Parliament & politics: The Sketch: Memo to my successor: you're welcome to the job

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The Independent Online
UNTIL YESTERDAY, the last time I heard my successor as Member of Parliament for Cleethorpes speak was on the night of my defeat and her election, when she proposed, and I seconded, the vote of thanks to the returning officer.

There were two productions in the Commons on which new Blair babe, Shona McIsaac (Lab, Cleethorpes), wanted to speak, and on both occasions I realised how lucky I was to be dumped by the voters of Cleethorpes.

First, Ms McIsaac, Scottish, 38, red-haired, wearing orange jacket, black skirt and stockings, had to participate in the planted-question farce during Treasury questions.

She had question number six. "If the Chancellor will make a statement on the representations he has received on his plans to reform employees' national insurance contributions." Surprise, surprise, every single word of this question was exactly the same as those of question number two, in the name of another Blair babe, Joan Ryan (Lab, Enfield North). Obviously the Labour whips cannot remember when they have already planted a question with one woman member, and give out the identical question to another - all their women MPs must look the same.

The Chancellor said: "With permission, Madam Speaker, I will answer questions two and six together." We could have saved a bit of time if Ms McIsaac and Ms Ryan had stood up together and read out in unison, like Pinky and Perky: "Madam Speaker, we would like to sing our identically worded planted questions together."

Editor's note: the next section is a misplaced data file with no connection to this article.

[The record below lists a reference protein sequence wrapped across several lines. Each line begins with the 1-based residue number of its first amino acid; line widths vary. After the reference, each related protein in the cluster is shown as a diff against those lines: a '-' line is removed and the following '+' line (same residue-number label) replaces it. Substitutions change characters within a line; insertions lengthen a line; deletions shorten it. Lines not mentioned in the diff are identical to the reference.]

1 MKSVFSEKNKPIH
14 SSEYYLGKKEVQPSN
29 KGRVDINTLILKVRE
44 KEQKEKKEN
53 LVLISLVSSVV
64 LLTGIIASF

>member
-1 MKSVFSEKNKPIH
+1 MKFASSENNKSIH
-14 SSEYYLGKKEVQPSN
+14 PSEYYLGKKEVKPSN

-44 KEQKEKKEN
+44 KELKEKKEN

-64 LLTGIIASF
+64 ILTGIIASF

Then followed the statement by the President of the Board of Trade, Margaret Beckett, on future fuel policy. It was long and complicated and took Mrs Beckett nearly 15 minutes to deliver. Boiled down, I think it meant that while the coal industry will be given no subsidy, it will have a fairer and more level playing field at the expense of gas-fired power stations.

The minute Mrs Beckett rose, as a privileged member of the Press Gallery, I was given a copy of her statement and so knew what was coming. I could even put my pen down and concentrate on her excellent dress sense (silver two-piece trouser suit, long silky white scarf), attractive hairstyle and confident speaking manner, as she batted on her usual territory of sticky wickets.

I know it is not fashionable to say, but I am a fully paid-up fan of Mrs Beckett, who deftly keeps the left wing of the Labour party under control. Tony Benn (Lab, Chesterfield), Dennis Skinner (Lab, Bolsover) and other old Labour mining members did not give her a particularly hard time. Only Mr Skinner suggested, ever so gently, the ultimate option of the renationalisation of coal - quickly rejected by Mrs Beckett.

Further support came from an unlikely quarter in the shape of Nicholas Winterton (Con, Macclesfield), who used the opportunity to be nice to Mrs Beckett in order to have a go at his old arch-enemy, Michael Heseltine. He usefully reminded Labour MPs that Mr Heseltine had done more than anyone else to scupper the coal industry.

John Redwood, the shadow industry spokesman, berated Mrs Beckett with a series of metaphors. "We were promised an elephant of a policy. We have been given a mouse ... minister playing across the line of the spin from Number Ten ... batsman caught out."

Poor Shona McIsaac, unlike me, did not have an advance copy of the statement and had to listen, furiously taking notes. Mrs Beckett was ending the future development of the gas-powered stations and was stuffing her constituency.

Ms McIsaac spent a wasted hour jumping up and down trying, unsuccessfully, to catch Madam Speaker's eye. I felt very sorry for her as Betty closed the show down.

I realised what a dog's life it is being the new member for Cleethorpes. I'll stick to the Press Gallery, Shona. No more trouble from me!

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